Further exploration of the results presented in Table 5 led to the examination of the relative contribution of each of the components of Weekly OA, namely Total Hours Worked and occupational METs, to the outcome. When polytomous BMI categories were regressed upon Weekly OA, controlling for Total Hours Worked, Weekly OA was no longer a statistically significant predictor of BMI outcomes neither for the overall population nor for males. However, when an identical model was analyzed, controlling for occupational METs instead of Total Hours Worked, we observed outcomes analogous to those presented in Table 5, i.e., Weekly OA maintaining statistical significance for the overall population and for males. The results of this component exploration suggested an additional need to examine the association of BMI and Total Hours Worked.
Table 6 demonstrates the results of the polytomous BMI categorical outcomes regressed upon Total Hours Worked. After adjusting for the covariates, the estimated overall adjusted odds for being overweight were 16.3% greater than the odds of being normal weight for each additional 10 hrs/wk of work (AOR = 1.16, 95% CI 1.01, 1.24). Similarly, there was a 14.4% increased odds of being obese compared to normal weight for each additional 10 hrs/wk of Total Hours Worked (AOR = 1.14, 95% CI 1.07, 1.23). Males exhibited trends similar to the overall population in that the odds of being overweight or obese, vs. normal weight, for each increasing 10 hrs/wk of Total Hours Worked was 24.5% (AOR = 1.25, 95% CI 1.14, 1.36) and 19.0% (AOR = 1.19, 95% CI 1.08, 1.32) greater, respectively. There were no significant associations for females when examining the relationship between BMI and Total Hours Worked.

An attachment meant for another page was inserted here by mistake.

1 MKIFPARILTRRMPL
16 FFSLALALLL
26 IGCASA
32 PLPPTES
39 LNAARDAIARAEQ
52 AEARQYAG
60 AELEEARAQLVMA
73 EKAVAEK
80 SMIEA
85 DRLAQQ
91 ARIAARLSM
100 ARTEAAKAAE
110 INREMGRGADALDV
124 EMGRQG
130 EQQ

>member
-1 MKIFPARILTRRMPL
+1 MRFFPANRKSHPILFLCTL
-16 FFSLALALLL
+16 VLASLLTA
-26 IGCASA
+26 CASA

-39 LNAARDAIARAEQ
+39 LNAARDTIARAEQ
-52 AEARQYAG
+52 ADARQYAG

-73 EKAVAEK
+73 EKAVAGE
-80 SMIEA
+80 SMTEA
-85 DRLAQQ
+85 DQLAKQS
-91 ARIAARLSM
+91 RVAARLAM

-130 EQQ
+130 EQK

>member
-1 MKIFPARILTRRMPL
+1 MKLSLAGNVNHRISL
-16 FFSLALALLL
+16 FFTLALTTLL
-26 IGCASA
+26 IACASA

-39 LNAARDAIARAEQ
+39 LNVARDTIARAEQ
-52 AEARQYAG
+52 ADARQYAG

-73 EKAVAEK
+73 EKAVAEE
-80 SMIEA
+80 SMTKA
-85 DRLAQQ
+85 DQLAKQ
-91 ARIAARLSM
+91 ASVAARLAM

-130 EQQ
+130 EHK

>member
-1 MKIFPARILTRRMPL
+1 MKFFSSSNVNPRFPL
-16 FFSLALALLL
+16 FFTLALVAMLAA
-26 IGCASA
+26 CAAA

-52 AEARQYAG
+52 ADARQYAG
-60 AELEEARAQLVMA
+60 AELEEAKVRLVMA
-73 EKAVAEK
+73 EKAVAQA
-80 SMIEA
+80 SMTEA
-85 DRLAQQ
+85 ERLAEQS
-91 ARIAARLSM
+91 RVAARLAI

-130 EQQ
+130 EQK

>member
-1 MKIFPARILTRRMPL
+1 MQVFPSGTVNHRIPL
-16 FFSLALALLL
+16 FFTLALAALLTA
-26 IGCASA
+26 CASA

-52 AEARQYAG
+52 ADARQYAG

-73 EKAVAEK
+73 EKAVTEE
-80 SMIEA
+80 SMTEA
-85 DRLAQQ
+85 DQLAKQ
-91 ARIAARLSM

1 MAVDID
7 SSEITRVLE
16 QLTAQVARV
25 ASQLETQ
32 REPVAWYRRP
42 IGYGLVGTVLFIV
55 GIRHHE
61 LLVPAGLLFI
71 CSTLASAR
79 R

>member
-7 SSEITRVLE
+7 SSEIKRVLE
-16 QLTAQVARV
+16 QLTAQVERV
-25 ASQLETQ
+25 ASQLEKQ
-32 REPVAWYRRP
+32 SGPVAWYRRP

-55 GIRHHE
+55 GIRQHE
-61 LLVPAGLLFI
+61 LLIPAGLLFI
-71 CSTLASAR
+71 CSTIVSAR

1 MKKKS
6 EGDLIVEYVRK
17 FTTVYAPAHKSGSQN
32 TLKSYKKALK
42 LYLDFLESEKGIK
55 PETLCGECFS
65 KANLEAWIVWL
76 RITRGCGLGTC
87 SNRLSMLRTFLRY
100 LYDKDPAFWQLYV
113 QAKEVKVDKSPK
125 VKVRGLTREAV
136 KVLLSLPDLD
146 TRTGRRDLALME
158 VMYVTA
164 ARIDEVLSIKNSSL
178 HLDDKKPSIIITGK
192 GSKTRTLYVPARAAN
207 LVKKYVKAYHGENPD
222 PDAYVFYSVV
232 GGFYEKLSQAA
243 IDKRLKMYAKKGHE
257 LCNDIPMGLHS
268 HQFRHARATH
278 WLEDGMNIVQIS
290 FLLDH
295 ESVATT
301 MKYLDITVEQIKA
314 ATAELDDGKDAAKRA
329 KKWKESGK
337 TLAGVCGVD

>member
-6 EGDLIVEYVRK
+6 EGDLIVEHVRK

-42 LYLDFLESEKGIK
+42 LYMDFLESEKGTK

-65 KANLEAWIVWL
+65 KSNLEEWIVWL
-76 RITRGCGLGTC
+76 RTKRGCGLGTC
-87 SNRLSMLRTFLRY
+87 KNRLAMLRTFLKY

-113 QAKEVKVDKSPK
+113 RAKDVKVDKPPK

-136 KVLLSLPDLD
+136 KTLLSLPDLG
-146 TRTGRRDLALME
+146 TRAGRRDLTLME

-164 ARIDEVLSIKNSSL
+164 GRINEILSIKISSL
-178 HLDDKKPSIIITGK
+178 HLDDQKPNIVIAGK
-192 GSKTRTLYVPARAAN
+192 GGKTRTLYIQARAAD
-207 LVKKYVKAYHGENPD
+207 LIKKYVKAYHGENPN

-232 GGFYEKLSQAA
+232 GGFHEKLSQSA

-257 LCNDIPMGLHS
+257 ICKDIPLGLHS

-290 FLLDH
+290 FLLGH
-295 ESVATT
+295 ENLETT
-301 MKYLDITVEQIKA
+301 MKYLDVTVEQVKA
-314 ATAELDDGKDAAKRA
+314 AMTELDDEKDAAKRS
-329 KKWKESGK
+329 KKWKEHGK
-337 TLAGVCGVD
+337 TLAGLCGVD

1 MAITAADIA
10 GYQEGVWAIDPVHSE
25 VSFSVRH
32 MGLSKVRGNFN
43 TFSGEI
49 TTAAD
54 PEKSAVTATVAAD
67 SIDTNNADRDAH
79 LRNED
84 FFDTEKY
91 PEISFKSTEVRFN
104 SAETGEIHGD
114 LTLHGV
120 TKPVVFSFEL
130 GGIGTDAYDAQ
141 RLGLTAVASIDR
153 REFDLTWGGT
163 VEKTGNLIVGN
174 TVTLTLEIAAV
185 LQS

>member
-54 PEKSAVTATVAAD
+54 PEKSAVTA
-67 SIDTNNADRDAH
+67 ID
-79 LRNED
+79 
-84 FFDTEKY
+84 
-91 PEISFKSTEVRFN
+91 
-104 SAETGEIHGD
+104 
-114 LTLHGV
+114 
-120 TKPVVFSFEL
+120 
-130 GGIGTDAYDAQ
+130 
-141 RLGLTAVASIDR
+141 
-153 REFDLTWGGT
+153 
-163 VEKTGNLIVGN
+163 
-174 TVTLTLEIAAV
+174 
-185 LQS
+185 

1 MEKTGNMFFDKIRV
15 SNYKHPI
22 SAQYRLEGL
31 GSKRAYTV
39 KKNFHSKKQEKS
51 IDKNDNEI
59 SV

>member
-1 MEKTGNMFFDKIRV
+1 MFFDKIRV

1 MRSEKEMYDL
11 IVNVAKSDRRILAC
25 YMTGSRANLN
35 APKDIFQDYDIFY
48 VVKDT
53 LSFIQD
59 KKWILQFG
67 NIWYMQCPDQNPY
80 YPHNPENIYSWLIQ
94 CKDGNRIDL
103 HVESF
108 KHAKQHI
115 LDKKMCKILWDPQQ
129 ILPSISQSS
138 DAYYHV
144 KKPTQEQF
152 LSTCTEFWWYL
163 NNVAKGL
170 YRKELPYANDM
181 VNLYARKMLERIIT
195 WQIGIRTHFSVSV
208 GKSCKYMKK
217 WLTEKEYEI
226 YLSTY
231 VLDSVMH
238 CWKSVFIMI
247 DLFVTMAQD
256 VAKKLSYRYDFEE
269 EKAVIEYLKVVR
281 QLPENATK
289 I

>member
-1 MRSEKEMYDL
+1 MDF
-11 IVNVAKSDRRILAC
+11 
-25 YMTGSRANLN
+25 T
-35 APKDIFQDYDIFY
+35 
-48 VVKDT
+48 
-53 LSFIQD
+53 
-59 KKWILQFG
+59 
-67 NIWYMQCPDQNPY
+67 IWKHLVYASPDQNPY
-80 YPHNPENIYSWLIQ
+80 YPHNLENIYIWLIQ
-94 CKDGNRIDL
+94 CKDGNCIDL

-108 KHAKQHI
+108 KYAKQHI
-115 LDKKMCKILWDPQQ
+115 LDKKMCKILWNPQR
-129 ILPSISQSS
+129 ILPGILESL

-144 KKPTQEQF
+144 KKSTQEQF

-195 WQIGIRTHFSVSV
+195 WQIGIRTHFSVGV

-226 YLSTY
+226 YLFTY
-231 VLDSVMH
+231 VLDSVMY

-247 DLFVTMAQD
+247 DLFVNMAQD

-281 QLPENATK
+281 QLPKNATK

The HCHS/SOL represents a rich data set derived from a population-based prospective cohort, multi-site study that permits the evaluation of multiple health outcomes among Hispanic/Latino individuals. Our study represents one of the first attempts to characterize the association between overweight/obesity and occupational parameters in a Hispanic/Latino population. By classifying our sample into BMI categories, we were able to examine population-estimated associations with Employment Status, SROA, Weekly OA, and Total Hours Worked. We found that increasing Weekly OA and Total Hours Worked for the overall population and for males were significantly associated with being overweight and obese. Further analysis indicated that Total Hours Worked might be the most important indicator of risk of being overweight/obese.